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Earth Day in Vancouver: Resistance to Kinder Morgan's pipeline plan grows

Earth Day 2011 in Vancouver. Photo by eych-bee-ee-ahr-tee, Flickr

It's an exciting time to be returning to work as editor here at rabble.ca. I can see already that it's going to be a challenge to keep our coverage up to the pace of bad news stories when it comes to the Harper government and the environment. This past week saw a flurry of announcements about cuts to Environment Canada and weakening of the crucial environmental review process for major industrial projects.

To add insult to injury (or farce to tragedy), there was the mind-boggling news that the government was doing away with the BC-based oil spill emergency response team; the clean-up of a massive oil spill on the Pacific coast will apparently easily be coordinated from the central offices in Quebec... 

These past couple of years, I have had the chance to work with the Wilderness Committee, learning a great deal about the issues related to pipeline and oil tanker expansion plans. In a recent column on BC politics (which I do bi-weekly for The Source) I wrote about the recent news of Kinder Morgan's plans for a massive expansion of tar sands crude exports out of Vancouver Harbour. 


Two years ago this month, a massive oil spill at a deep sea BP operation shocked the world. Workers were killed, and the environment and coastal communities around the Gulf of Mexico were devastated.

Despite the BP spill anniversary, the Texas-based oil and pipeline corporate giant Kinder Morgan chose this month to announce their plans for a massive expansion of their pipeline and oil tanker traffic in Burrard Inlet. Kinder Morgan wants to nearly triple the capacity of their pipeline which brings tar sands crude oil from Alberta to terminal in Burnaby.

Like the more well known Enbridge proposal in northern British Columbia, Kinder Morgan’s plan is all about exports. Slated for completion in 2017 if approved, the project would mean up to 360 oil tankers a year filling up in Burnaby and navigating out the first and second narrows of the Inlet. That would mean basically one giant oil tanker a day in Vancouver’s harbour.

The BP oil spill should have been a wake up call about our society’s addiction to oil. And yet, here in Canada, our governments seem determined to slumber ahead, expanding the tar sands and making fossil fuel exports a key goal of diplomacy and trade policy.

The Harper government has made no secret of prioritizing the tar sands pipelines across BC – regardless of local opposition. Natural Resources minister Joe Oliver went so far as to blame foreign “billionaire socialists” for the widespread opposition to the Enbridge Northern Gateway Pipeline proposal.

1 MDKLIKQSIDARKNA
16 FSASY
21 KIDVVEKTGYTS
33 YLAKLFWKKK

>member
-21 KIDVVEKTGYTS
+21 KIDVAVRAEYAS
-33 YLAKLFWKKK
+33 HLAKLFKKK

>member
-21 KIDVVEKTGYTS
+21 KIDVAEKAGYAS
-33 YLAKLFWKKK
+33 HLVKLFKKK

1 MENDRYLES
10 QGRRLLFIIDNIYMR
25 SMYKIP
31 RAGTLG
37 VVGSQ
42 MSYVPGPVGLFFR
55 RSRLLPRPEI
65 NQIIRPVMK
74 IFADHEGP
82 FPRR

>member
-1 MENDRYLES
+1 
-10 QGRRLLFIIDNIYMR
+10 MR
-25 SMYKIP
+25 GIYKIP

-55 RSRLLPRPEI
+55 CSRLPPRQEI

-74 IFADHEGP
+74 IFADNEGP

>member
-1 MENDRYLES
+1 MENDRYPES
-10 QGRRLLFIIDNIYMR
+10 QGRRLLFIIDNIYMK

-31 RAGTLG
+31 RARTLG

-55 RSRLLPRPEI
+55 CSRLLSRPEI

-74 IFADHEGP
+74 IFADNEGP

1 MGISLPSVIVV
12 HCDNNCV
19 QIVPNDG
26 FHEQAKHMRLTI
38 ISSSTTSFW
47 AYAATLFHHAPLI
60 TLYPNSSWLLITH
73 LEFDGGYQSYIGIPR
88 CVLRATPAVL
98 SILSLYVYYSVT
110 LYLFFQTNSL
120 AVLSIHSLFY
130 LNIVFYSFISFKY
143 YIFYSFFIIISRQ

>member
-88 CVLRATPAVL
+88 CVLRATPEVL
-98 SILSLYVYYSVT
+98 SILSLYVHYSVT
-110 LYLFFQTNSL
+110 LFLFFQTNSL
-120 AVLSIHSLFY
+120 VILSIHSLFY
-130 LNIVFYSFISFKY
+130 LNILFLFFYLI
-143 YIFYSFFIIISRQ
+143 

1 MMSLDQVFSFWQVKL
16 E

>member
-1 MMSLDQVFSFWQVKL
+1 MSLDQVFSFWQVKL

Of course, the truth is that the billionaires and the ‘foreign’ interests are the ones pushing for these pipelines to be built. With both the Enbridge and Kinder Morgan projects, huge foreign oil companies – from China, the United States and beyond – are investing the billions of dollars needed to build the projects.

Kinder Morgan, for its part, was founded by two former executives of the notorious Enron corporation. Founder and CEO Richard Kinder is a billionaire, well known for raising money for the likes of George W. Bush and Rick Perry.

Aside from the foreign interests, there are big domestic interests behind these pipelines – the Big Oil companies at the heart of Stephen Harper’s agenda.

In BC politics, the Kinder Morgan proposal may particularly contribute to the divisions in the right-wing between Christy Clark’s BC Liberals and the upstart BC Conservatives. Clark has made shipping raw materials to China and other Asian markets a priority, so she would be very unlikely to raise any objections to the pipeline. But Kinder Morgan is already meeting opposition in the traditional conservative stronghold of the Fraser Valley, where many communities will be directly impacted by any pipeline expansion. Already anger is simmering in Abbotsford, where there was an oil spill at the Kinder Morgan tank farm earlier this year.

No doubt Kinder Morgan is confident that despite this they will be able to plough ahead. They have the wind of major investors and supportive governments at their sails.

I'm sure Kinder Morgan didn't think about the BP anniversary when announcing their big plans. But the oil spill anniversary is not the only piece of bad timing for Kinder Morgan. This Sunday, April 22 is Earth Day.

In Vancouver, a group of high school students called Youth For Climate Justice Now (Y4CJN) is organizing a big Earth Day rally and walk down Commercial Drive. And their main theme is opposition to tar sands, tankers and pipelines like those proposed by Enbridge and Kinder Morgan.

Earth Day 2012 will be just the beginning. Already, the mayors of both Burnaby and Vancouver have come out firing against Kinder Morgan’s pipeline and tankers plan.

Last year, a couple thousand people joined the Earth Day action organized by Y4CJN. Given the timing, I think this year’s crowd might be even bigger.

You can join the crowd this Sunday, April 22, beginning at 11am at the Commercial Skytrain Station.


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